Don’t Be A Know-It-All by Loretta HugginsMarch 31, 2023
The Gift More Precious Than GoldApril 1, 2023
PROVERBS: GPS to a Better You
Different Types of Fools, Part One by Loretta Huggins
“Anyone can make a mistake, only a fool keeps making the same one.”
– Latin Proverb
Proverbs is one of the most insightful books of the Bible, offering practical advice for daily living and wisdom for navigating life’s challenges. In its pages, we find numerous references to different types of fools, each with their own unique character flaws and shortcomings. Among the different types are those who are closed-minded, over-confident, reject instruction and correction, spiritually blind, and arrogant.
In this blog post, we will examine close-mindedness, and in subsequent posts, other types of foolishness will be examined. First, however, it is important to acknowledge that my information is based on the Amplified Bible footnote of the word “fool” found in Proverbs 1:7. With that being stated, the first kind of fool that Proverbs identifies is the unteachable—people who are closed-minded and refuse to learn from others.
Remember, my previous blog post stated that the word “blunder” means to “close one’s eyes,” which can be another way of saying “closing one’s mind.” Proverbs 12:15 states, “The way of a fool is right in his own eyes, but a wise man listens to advice.” The Amplified version renders verse 15 as “The way of the [arrogant] fool [who rejects…wisdom] is right in his own eyes.” Closed-minded people believe they know everything and are unwilling to listen to advice or “constructive” criticism. As a result, they miss out on valuable insights and opportunities for growth.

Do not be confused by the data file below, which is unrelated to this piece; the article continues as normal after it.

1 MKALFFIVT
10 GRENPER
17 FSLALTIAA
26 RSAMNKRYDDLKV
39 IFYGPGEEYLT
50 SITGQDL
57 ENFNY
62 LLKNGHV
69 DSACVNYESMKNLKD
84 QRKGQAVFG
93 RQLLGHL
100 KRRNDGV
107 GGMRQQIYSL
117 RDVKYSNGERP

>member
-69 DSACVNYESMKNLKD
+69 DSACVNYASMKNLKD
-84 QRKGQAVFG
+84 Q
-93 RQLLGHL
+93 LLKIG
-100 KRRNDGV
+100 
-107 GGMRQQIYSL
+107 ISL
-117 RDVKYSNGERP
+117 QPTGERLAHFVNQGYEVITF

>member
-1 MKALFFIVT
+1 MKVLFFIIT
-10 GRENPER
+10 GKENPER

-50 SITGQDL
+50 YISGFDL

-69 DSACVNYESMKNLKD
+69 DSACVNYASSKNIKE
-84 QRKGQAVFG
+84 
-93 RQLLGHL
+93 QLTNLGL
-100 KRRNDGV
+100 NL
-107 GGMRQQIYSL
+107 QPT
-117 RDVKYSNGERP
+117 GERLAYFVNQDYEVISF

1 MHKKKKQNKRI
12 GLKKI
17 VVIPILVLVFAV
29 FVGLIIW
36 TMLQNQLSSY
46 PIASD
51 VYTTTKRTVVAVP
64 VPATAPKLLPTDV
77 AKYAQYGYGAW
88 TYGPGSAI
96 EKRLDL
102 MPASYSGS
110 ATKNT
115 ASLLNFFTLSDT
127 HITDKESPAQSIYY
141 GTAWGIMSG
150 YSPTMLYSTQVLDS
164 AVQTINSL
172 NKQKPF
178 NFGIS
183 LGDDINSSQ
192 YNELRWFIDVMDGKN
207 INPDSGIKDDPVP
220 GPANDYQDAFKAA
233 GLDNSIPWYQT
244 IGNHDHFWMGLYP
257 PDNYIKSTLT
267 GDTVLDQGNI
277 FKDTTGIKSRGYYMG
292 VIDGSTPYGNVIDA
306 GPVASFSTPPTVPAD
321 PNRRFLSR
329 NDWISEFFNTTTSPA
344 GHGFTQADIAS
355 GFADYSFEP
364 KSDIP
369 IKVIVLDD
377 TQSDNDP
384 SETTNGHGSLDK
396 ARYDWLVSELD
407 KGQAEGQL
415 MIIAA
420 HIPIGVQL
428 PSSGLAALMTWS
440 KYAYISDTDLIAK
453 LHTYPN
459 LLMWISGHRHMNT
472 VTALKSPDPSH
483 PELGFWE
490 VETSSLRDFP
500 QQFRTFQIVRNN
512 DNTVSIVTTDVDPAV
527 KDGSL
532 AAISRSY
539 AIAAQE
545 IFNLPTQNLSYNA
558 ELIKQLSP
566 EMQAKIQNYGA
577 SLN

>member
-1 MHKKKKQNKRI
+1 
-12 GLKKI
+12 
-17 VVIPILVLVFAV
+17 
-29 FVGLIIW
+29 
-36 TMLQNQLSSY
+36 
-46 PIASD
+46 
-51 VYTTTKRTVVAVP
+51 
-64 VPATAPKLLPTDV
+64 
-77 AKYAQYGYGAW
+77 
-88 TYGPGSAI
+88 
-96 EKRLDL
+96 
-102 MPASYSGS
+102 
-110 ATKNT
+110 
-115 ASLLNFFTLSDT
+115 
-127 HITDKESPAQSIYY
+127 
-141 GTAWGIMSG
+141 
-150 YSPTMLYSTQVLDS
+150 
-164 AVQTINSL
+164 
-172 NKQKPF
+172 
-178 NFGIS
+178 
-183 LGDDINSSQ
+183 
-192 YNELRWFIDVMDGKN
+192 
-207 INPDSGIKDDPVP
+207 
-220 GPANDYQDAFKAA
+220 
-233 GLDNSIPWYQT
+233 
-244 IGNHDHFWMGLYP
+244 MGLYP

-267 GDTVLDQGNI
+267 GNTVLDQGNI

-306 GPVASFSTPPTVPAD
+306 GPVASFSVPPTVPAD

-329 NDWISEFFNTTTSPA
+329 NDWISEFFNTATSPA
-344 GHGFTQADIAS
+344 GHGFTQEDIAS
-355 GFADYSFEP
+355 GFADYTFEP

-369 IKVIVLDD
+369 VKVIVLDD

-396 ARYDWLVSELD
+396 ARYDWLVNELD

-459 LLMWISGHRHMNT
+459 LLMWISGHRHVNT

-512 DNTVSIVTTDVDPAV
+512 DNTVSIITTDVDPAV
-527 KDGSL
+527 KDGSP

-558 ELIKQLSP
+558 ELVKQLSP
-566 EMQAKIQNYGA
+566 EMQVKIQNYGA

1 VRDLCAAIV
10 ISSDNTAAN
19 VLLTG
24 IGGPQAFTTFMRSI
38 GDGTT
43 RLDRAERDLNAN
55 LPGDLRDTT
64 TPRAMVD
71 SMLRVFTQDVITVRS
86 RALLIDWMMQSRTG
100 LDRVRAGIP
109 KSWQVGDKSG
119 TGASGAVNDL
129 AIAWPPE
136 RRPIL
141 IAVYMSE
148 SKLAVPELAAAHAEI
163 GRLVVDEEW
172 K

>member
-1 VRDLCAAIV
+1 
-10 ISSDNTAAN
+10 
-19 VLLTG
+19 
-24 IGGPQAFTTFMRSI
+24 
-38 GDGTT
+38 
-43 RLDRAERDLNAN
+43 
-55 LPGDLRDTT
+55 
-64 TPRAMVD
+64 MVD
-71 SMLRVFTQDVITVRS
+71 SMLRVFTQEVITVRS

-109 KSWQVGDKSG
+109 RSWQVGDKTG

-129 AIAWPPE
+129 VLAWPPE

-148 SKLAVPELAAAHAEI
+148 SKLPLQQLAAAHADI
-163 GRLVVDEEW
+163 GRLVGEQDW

Here’s a hypothetical example: the unteachable fool could be a person who is constantly late for work and has been repeatedly reminded by colleagues and supervisors to arrive on time. Yet, this person refuses to listen to the advice and constructive criticism, believing they know the best way to manage their time. As a result, the person misses out on valuable insights and opportunities for growth: such as learning time-management skills and improving work performance. In addition, the person’s closed-mindedness and unwillingness to learn may lead to negative consequences such as a poor work reputation, missed opportunities for promotion, and even loss of a job.
The consequences of foolishness can be server. Proverbs 10:8 reads, “The wise in heart accept commands, but a chattering fool comes to ruin.”
Questions for discussion:
- Do you know anyone who is closed-minded?
- Perhaps it is you who may reject “constructive criticism,” if so, then why?
- If you tend to reject correction and advice, how do you reconcile your behavior with Proverbs 1:7?
Loretta Huggins, born and raised in San Francisco, CA, has served in the ministry with her husband, Larry Huggins since 1989: administrator, hostess, event planner, and teacher. She has traveled to eighteen countries. She is the co-founder and co-pastor of ZChurch.